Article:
By STEVEN R. HURST, Associated Press
BALTIMORE (AP) — Antonio Hammond is the $18,000 man.
He's a success story for Catholic Charities of Baltimore, one of a multitude of organizations trying to haul people out of poverty in this Maryland port city where one of four residents is considered poor by U.S. government standards.
Hammond says he ended up in Baltimore three years ago, addicted to crack cocaine and snorting heroin, living in abandoned buildings where "the rats were fierce," and financing his addiction by breaking into cars and stealing copper pipes out of crumbing structures. Eighteen months after finding his way to Catholic Charities via a rehabilitation center, the 49-year-old Philadelphia native is back in the work force, clean of drugs, earning $13 an hour cleaning laboratories for the Biotech Institute of Maryland and paying taxes.
Catholic Charities, which runs a number of federally funded programs, spent $18,000 from privately donated funds to turn around Hammond's life through the organization's Christopher's Place program which provides housing and support services to recovering addicts and former prisoners.
Such success stories are in danger as $85 billion in federal government spending cuts begin squeezing services for the poor nationwide. The cuts started kicking in automatically on March 1 after feuding Democrats and Republicans failed to agree on a better plan for addressing the national deficit. They are hitting at a time of spiking poverty as the U.S. slowly climbs out of the deepest economic downturn since the Great Depression of the 1930s.
"All I wanted to do was get high," Hammond said. "I didn't even know any more how to eat or clean myself."
Now he lives with two other men in housing subsidized by the charity, got his driver's license and bought a car. What he marvels at the most is that he has been accepted after a 20-year absence by some of his nine children. That's the best part, he said. "At least I know now they might not hate me."
The U.S. Census Bureau puts the number of Americans in poverty at levels not seen since the mid-1960s when President Lyndon B. Johnson launched the federal government's so-called War on Poverty. As President Barack Obama began his second term in January, nearly 50 million Americans — one in six — were living below the income line that defines poverty, according to the bureau. A family of four that earns less than $23,021 a year is listed as living in poverty. The bureau said 20 percent of the country's children are poor.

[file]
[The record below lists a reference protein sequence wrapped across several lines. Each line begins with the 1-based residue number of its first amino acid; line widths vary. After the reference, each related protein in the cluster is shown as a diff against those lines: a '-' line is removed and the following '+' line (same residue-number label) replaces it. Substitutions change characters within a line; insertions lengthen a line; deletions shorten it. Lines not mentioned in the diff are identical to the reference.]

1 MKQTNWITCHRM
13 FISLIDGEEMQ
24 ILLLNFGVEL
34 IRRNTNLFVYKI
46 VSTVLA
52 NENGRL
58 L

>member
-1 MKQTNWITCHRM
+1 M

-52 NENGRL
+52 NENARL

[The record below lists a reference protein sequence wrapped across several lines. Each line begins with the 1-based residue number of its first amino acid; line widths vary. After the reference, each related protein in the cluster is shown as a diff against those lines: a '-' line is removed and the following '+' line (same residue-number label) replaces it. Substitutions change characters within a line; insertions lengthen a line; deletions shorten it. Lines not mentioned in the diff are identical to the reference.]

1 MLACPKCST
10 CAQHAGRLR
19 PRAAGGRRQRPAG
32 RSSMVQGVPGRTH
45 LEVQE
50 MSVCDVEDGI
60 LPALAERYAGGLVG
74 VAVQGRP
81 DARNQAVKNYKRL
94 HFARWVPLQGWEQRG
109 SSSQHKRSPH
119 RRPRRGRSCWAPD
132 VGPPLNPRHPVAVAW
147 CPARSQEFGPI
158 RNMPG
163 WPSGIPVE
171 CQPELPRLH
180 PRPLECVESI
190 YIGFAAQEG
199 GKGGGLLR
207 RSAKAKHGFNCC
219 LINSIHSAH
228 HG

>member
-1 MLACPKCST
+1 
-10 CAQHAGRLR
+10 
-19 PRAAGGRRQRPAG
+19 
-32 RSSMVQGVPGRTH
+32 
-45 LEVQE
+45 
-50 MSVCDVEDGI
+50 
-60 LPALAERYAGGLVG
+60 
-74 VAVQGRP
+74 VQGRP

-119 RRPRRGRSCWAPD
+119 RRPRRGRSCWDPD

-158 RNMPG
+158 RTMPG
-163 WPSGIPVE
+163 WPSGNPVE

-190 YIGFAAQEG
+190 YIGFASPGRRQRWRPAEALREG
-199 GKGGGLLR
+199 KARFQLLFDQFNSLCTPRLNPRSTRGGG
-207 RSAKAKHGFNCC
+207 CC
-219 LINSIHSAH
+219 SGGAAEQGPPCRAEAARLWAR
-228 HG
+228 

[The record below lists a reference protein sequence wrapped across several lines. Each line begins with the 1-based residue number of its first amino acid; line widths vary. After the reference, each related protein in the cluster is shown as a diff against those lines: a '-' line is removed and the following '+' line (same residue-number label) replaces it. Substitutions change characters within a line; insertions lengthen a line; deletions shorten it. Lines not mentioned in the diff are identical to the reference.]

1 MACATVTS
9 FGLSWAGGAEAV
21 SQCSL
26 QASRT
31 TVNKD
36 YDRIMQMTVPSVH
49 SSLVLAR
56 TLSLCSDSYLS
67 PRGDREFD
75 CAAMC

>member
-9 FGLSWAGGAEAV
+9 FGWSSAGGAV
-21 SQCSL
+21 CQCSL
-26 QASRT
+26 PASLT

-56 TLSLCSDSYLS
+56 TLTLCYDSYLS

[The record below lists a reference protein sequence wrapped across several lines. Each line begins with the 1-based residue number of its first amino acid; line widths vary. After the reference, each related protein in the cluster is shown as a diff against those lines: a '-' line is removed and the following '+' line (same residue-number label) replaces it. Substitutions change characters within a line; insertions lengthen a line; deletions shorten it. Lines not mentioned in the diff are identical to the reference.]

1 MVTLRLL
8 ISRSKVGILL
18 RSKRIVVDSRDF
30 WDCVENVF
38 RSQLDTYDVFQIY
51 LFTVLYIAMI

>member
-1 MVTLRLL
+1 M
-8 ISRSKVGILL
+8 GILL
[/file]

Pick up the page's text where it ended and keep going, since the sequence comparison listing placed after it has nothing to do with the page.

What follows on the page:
Although it is far from the country's poorest city, Baltimore's poverty rate far outstrips the national average of one in six.
Catholic Charities of Baltimore is a conduit for state and federal money for programs designed to help the poor. The charity plays a major role in administering Head Start, a federal program that provides educational services for low-income pre-school children and frees single mothers to find work without the huge expense of childcare.
The spending cuts, known as the sequester, are going to hit Head Start especially hard.
"Before the sequester only half of the need was being met. Now, after the cuts fully take effect, there will be 900 children already in the program who won't be able to take part," said William McCarthy, executive director of Catholic Charities.
There is no question the national belt-tightening "will deepen and increase poverty," said McCarthy, citing the cuts in long-term care for poor seniors including assisted living and nursing care, and fewer low-income housing spaces, among other ripple effects.
Under the spending cuts, Baltimore Housing Commissioner Paul T. Graziano said his agency faces a $25 million shortfall in funds to help poor people with housing. There are 35,000 people on the waiting list. He also lamented cuts that will hamper the city's efforts to clean up or demolish blighted neighborhoods. Baltimore has 15,000 vacant and abandoned structures as a result of a steep population decline over the past half century.
"It's very, very disheartening. We take a couple of steps forward and then fall back at least one. The private sector isn't going to fix these neighborhoods. I view these things as investments, not expenditures. These things are an investment in the future that bring returns many times over," he said.